Things have been relatively quiet around here. We’ve postponed some plans because a few relatives and friends have caught that severe flu going around. I haven’t had the flu since 1988 and I hope to keep it that way! We get flu shots every year, but this strain mutated and this year’s vaccine is only about 33% effective.

And the nursing home where my aunt lives is under quarantine, because of the flu outbreak, which may interfere with our plans to celebrate her 100th birthday on the 30th. So far she hasn’t caught it.

happy child
happy Katie ~ 1.17.15 ~ Billerica, Massachusetts

Zoë, who normally has excellent litter box habits, got the trots. Poor thing was doing her best to get to the box on time but we had a day of cleaning up after her. She wouldn’t eat and she didn’t want to be around us, but she is now back to her hungry, sweet, affectionate self.

And so I am enjoying my winter rest, puttering around the house, watching the birds, wishing for a little more snow, pruning my family tree (still), and making travel plans. My eyes get very bleary reading these travel guides……

We find delight in the beauty and happiness of children that makes the heart too big for the body.
~ Ralph Waldo Emerson
(The Conduct of Life)

dragonfly tidings

10.17.13 ~ Harwich Center, Massachusetts
dragonfly magic ~ 10.17.13 ~ Harwich Center, Massachusetts

On our mother’s birthday, October 17th, my sister Beverly and I went early to the cemetery in Harwich for some time alone with our parents and our memories, bringing along Papa’s ashes in a nature-inspired wooden casket. After we placed some flowers around the gravestones of our parents and grandparents, a small red dragonfly landed on our parents’ stone. Its presence was a special gift…

10.17.13 ~ Harwich Center, Massachusetts
more dragonfly magic ~ 10.17.13 ~ Harwich Center, Massachusetts

A little later, as we were remembering our grandparents, the dragonfly flew over to perch on their gravestone, too, just above the “E” in White.  And there was another special moment after the rest of the family started arriving. A small red dragonfly landed on my brother-in-law’s shoulder and stayed there for a long while. John was the one who was Papa’s primary caregiver for all these years, and it was good to have him appreciated and acknowledged in this meaningful way. I like to think it was the same dragonfly, but can’t know for sure…

10.17.13 ~ Harwich Center, Massachusetts
10.17.13 ~ Harwich Center, Massachusetts

When we had all gathered around in a circle, Tim read my little essay about my father – I knew I couldn’t read it without sobbing – and then my cousin Matthew read messages from his father (my uncle) and his sister (my cousin). And then everyone began sharing their own memories. After that, Beverly lowered the casket full of Papa’s ashes deep into the ground, and then most of us took turns shoveling the earth back over him. It was a beautiful autumn day and our little ceremony felt so natural and intimate.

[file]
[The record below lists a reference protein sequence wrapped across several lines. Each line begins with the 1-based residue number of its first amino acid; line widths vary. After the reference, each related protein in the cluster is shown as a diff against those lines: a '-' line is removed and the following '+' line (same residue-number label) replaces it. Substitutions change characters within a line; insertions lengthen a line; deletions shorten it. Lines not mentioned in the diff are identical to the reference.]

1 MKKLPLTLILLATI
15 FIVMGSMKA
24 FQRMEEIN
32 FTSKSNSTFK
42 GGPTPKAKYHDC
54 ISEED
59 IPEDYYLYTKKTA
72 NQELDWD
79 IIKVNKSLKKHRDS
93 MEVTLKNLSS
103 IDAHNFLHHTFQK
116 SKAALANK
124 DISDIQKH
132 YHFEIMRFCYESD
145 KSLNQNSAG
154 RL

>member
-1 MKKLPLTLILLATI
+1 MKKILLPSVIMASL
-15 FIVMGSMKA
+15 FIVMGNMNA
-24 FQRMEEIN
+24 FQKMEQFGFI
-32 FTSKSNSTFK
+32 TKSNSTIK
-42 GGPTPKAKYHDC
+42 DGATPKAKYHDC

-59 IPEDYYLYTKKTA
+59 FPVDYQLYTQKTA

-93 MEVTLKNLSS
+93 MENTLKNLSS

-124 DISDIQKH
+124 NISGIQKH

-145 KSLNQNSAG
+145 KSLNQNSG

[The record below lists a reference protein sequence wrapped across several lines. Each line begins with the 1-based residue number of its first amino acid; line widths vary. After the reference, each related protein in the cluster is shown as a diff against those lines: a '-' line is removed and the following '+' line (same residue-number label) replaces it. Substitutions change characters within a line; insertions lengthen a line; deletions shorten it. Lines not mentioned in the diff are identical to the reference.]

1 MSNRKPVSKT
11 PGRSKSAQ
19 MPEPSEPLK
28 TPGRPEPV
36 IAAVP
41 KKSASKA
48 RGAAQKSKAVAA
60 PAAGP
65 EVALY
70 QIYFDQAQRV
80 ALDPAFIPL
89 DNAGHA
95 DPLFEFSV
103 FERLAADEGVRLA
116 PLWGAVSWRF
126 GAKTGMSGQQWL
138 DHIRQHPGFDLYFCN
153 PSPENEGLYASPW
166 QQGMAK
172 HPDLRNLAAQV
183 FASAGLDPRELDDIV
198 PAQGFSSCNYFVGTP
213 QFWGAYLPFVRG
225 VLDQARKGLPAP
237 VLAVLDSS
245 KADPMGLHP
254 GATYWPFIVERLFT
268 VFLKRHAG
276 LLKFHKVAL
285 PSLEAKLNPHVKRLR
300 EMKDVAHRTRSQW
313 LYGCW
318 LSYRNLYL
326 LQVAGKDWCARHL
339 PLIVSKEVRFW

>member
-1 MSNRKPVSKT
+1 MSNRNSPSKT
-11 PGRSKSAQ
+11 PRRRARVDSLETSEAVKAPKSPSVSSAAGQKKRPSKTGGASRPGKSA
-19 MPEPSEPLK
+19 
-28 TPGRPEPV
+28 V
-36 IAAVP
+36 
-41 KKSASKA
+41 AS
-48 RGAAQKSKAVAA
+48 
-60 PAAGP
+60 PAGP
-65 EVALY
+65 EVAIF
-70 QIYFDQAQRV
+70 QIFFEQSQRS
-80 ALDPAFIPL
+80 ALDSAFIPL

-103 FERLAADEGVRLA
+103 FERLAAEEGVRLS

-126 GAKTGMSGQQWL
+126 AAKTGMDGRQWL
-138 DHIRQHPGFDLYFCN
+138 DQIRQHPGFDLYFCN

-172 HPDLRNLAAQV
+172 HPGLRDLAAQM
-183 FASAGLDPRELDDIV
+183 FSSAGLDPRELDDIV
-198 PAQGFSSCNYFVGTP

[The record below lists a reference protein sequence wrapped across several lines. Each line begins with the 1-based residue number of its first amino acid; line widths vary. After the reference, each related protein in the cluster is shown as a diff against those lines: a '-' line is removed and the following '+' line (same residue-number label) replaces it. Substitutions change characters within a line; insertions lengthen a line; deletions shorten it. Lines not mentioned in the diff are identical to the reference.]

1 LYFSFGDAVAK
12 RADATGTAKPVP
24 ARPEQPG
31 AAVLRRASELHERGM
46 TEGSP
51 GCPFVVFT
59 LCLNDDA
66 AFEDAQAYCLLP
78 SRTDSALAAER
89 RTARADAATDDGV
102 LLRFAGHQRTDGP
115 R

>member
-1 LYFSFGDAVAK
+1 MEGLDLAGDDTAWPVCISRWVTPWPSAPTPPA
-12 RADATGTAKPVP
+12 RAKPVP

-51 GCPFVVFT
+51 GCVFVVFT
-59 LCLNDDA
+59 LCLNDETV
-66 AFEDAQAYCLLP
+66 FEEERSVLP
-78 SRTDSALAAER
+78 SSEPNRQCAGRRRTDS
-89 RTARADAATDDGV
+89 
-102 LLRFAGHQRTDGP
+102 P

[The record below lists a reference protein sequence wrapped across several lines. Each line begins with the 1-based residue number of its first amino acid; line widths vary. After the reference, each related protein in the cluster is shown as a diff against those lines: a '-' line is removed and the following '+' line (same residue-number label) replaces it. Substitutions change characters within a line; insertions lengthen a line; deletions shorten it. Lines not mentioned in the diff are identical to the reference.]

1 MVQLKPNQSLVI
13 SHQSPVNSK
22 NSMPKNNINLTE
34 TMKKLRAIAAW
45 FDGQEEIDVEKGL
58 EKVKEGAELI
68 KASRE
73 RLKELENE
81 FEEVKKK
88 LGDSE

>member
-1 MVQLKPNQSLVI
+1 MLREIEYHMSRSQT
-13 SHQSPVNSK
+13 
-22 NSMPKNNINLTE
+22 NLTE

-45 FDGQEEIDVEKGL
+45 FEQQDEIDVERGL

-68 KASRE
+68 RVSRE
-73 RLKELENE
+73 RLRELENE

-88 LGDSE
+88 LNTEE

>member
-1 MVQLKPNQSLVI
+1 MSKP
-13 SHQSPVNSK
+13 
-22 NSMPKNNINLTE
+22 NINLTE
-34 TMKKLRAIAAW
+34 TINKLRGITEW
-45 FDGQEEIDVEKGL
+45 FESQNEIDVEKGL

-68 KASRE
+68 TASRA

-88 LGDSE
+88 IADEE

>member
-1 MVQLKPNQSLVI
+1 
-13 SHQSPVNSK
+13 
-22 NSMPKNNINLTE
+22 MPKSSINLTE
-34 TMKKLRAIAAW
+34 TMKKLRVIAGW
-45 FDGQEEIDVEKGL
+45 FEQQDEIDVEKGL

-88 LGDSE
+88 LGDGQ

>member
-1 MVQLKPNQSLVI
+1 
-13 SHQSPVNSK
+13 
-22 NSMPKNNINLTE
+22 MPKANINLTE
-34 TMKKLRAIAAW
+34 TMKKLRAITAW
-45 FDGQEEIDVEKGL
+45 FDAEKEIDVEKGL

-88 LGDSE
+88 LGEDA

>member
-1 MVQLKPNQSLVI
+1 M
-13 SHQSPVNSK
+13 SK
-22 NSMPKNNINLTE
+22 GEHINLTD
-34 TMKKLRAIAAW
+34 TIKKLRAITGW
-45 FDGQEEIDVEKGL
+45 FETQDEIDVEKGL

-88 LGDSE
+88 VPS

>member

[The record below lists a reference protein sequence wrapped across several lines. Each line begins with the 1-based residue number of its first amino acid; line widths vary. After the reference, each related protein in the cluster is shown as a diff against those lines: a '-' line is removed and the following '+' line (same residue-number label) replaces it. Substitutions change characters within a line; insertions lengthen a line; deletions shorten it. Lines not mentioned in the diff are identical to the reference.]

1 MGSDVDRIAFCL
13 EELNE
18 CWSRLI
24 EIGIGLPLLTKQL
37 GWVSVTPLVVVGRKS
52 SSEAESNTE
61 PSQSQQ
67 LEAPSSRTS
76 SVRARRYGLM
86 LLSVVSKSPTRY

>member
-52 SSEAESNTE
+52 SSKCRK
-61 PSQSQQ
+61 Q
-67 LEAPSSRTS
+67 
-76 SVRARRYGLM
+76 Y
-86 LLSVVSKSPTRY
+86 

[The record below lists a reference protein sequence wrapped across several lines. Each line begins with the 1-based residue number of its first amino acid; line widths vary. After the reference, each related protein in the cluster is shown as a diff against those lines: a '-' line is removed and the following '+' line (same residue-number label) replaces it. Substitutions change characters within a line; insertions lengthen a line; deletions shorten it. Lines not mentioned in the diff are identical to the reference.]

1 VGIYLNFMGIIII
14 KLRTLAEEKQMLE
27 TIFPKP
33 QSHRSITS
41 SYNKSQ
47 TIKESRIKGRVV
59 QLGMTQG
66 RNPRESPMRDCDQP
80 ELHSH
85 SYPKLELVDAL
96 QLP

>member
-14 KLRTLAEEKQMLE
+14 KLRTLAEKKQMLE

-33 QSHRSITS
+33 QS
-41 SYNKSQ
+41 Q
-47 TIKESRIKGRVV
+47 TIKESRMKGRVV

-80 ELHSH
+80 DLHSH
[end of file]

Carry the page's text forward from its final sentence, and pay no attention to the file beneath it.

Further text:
10.17.13 ~ Harwich Center, Massachusetts
returned to the earth ~ 10.17.13 ~ Harwich Center, Massachusetts

Our parents are together now. The next thing I knew, everyone – there were 14 of us – wanted to go to another cemetery in Dennis, to see where our great-grandparents and two generations before them lie buried. (Swan Lake Cemetery) It was quite something to show my granddaughter the graves of her 5th-great-grandparents, who were immigrants from Norway and Ireland, and tell her how they met here in America and raised their family on Cape Cod, and how he was a sea-captain…

10.17.13 ~ Harwich, Massachusetts
favorite things, Papa was very fond of this baby lynx picture in his last years, we kept it hanging on the wall in his bedroom ~ 10.17.13 ~ Harwich, Massachusetts

After that little expedition we all made our way over to Yarmouth to eat at the Hearth ‘n’ Kettle, a favorite restaurant of the family. We toasted those who came before us with Cape Codders (vodka, cranberry juice, lime wedge) and enjoyed a delicious leisurely dinner. And then we returned to our rented house and had my parents’ favorite birthday cakes as we gathered around the spacious dining room table – lemon jello cake in honor of my mother and chocolate butter-cream in honor of my father.

10.17.13 ~ Harwich, Massachusetts
10.17.13 ~ Harwich, Massachusetts

In the evening we piled into the living room and watched a football game while shelling and munching on peanuts, and drinking Papa’s favorite beer. It was my kids’ idea – they have fond memories of shelling peanuts with their Grandpa while he was watching football on TV. It was good to be with family – sharing memories together – some of us had not seen each other in a very long time.

Whenever we were at a funeral, for people or pets, ever since I was a little girl, my father always advised us to remember the good times. And so we did.

wedding in the woods